The Avro Lancaster had seven crew. The Boeing B-17 had ten. Keep this in mind when anticipating the price point of the inevitable B-17 DLC or standalone expansion. Since I’m flying this crate, I am the pilot (Brooski), but that leaves me with six crewmembers to assign. I am going to randomly choose names from the Quarter to Three thread about the game, entitled “Bomber Crew – FTL + WWII,” even though it is totally not like FTL in any way except that in both games you are running from the Galactic Federation. RichVR was kind enough to gift me the game, so he gets to be the next crew member on the list, which is the engineer. Going down the list of crew members from there, we get fishpockets as the navigator, Eric_Majkut as my radioman, Mr_Bismarck as the tail gunner, Dan_Theman as the top turret gunner, and Left_Empty as the bombardier. Crewmembers who don’t, er… progress through a mission will be, um…subbed for by another random selection from the thread.
Bomber Crew is one of the biggest missed opportunities I have seen for a developer to get me to really like a game. Which I’m sure doesn’t bother the developer, Runner Duck, nor their publisher, Curve Digital, one bit: the game sold a million bucks worth of merch in two weeks. It’s the best-selling game Curve Digital has ever done, I think, and designers Dave Miller and Jon Wingrove couldn’t care less what some guy like me on the Internet thinks. And, honestly, good for them. I love success — unless it happens directly or indirectly due to communism — and I really appreciate good game design. So while I don’t actually like the game itself very much, I can appreciate it as a well-crafted expression of a clear design goal: get in your bomber and makey the clicky.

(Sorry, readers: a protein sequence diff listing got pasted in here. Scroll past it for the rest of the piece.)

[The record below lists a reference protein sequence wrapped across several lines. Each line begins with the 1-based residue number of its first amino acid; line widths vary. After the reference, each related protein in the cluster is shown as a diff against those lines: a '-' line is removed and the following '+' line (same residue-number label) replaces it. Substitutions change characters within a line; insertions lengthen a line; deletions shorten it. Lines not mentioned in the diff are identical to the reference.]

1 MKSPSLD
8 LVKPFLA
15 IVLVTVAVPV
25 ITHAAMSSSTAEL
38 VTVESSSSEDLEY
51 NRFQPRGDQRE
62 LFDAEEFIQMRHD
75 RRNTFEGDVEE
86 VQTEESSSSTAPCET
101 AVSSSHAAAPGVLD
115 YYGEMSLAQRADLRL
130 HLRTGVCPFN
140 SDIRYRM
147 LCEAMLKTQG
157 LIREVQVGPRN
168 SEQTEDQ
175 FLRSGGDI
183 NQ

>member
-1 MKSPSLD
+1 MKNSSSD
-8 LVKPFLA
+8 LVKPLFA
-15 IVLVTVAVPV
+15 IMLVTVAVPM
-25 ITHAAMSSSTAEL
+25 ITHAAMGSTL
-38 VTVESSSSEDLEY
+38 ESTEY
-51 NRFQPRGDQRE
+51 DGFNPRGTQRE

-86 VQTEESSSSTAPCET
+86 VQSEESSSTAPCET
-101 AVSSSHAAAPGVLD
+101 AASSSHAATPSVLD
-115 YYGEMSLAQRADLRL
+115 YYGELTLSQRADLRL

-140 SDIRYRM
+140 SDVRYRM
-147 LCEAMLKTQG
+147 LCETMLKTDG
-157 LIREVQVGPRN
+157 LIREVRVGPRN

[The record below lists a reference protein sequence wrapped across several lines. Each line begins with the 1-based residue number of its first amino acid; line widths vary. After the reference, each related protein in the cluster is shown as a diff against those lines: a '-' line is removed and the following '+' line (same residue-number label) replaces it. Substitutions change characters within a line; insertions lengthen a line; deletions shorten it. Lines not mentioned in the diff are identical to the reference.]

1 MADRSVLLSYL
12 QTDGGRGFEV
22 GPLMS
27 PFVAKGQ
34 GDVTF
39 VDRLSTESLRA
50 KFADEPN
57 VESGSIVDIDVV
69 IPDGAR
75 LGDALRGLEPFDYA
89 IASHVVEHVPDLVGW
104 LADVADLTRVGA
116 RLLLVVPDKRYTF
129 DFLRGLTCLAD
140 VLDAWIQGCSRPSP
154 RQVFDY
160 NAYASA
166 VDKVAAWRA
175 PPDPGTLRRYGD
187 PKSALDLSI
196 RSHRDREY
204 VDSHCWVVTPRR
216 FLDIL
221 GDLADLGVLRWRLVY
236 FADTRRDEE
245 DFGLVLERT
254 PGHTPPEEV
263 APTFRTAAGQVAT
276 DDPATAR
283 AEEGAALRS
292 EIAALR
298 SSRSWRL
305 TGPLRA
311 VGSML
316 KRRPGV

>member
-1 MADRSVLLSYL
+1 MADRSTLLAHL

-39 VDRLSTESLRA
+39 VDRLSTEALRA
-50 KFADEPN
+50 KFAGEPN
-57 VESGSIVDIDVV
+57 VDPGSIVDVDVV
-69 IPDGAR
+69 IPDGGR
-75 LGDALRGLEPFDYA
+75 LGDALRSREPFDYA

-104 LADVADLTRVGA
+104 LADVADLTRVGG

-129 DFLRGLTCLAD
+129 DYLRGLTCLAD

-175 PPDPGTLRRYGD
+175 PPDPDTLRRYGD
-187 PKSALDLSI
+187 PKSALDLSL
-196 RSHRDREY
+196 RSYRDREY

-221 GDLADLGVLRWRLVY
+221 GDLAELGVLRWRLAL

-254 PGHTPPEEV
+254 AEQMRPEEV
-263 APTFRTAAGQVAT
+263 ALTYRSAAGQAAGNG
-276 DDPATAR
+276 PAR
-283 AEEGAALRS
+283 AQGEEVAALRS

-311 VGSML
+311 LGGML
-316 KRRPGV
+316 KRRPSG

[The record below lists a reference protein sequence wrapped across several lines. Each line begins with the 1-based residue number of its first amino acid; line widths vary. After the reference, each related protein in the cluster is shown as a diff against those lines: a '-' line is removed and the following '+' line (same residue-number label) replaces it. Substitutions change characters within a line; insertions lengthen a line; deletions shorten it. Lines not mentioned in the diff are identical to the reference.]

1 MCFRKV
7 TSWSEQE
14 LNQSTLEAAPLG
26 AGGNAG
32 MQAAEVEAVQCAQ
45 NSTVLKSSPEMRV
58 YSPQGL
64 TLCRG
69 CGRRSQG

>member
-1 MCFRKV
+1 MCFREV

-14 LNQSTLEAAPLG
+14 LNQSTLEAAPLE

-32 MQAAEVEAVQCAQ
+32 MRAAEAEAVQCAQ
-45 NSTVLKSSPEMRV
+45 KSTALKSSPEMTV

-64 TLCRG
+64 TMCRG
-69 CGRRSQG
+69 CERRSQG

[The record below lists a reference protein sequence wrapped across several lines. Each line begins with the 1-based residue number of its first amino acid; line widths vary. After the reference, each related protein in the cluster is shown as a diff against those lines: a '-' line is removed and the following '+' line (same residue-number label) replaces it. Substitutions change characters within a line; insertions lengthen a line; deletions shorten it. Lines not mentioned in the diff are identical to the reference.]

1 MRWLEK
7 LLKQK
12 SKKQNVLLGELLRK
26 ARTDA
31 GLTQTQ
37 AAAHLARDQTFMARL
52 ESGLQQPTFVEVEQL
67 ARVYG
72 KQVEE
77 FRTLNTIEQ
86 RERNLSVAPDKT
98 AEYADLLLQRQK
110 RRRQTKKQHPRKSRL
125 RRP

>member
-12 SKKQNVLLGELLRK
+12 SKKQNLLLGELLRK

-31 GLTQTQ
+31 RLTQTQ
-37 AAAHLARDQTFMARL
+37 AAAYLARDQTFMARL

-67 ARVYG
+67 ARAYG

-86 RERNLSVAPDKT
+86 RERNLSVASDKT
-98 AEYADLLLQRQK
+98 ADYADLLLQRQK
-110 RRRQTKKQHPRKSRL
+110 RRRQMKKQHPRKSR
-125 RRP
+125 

Actually, this more than a clicky clickfest clickerator: it’s a carefully designed combination of historically themed mechanics that all fit together and advance a narrative about how adorable little kids would have been if they had slaughtered 400,000 innocent German civilians with firebombs. Whoops! There is none of that in here. Despite the fact that the RAF’s Bomber Command spent the better part of five years specifically targeting German cities in night raids designed to inflict the maximum amount of damage to anyone who happened to be under its one million (roughly) tons of bombs, that’s not your job here. Instead, you fly a single Avro Lancaster four-engined bomber on a series of very militarily focused missions against strictly military targets, and one dam. I mean, ok, so you probably kill some fish. Not shown.
I’m serious about the mechanics, though. How often do you get to choose between outfitting your engineer in not just woolen gloves, but fingerless woolen gloves, so he can move faster. Or she. There are girls in this. Nine year old English girls did fly bombers in World War II and kill nine-year-old German girls asleep in their beds and didn’t even think about it. It’s just how it was. Nine-year-old German girls also flew fighter planes and had obscenely Teutonic names and taunted you in English while dying. Historical accuracy.
The first objective in any game where you are flying a bomber is to get to your objective. Bomber Crew has a clever little system in which you need to “spot” things in a scope-view, whether they are enemy planes or bombing targets or navigation waypoints. As you fly, your navigator will find successive waypoints and you then ”spot” them and fly there. But because the Bomber Crew designers are good at their jobs, they incorporated their navigation system into their altitude system into their weather system. Er, they actually incorporated most of their stuff into most of their other stuff. Like I said, good design. The game operates at three altitudes, and at the interfaces of the altitude levels are clouds. To be be able to navigate effectively, you either have to be able to navigate by ground landmarks (as was done historically) or by celestial reckoning (as was done historically). See that astrodome above the radio operator? That’s so you can see the sky. True story. At night only, though. And only above medium altitude.
This gives you a neat little minigame to play as you scootch through the cloud layers: can I see the ground well enough from medium altitude so I can avoid the low-level flak? Until your navigator reaches level 8, he (or she) will not be able to navigate by the heavens. Or go by him/herself to the bathroom. Sorry, it just bugs me.
Next: the first seven missions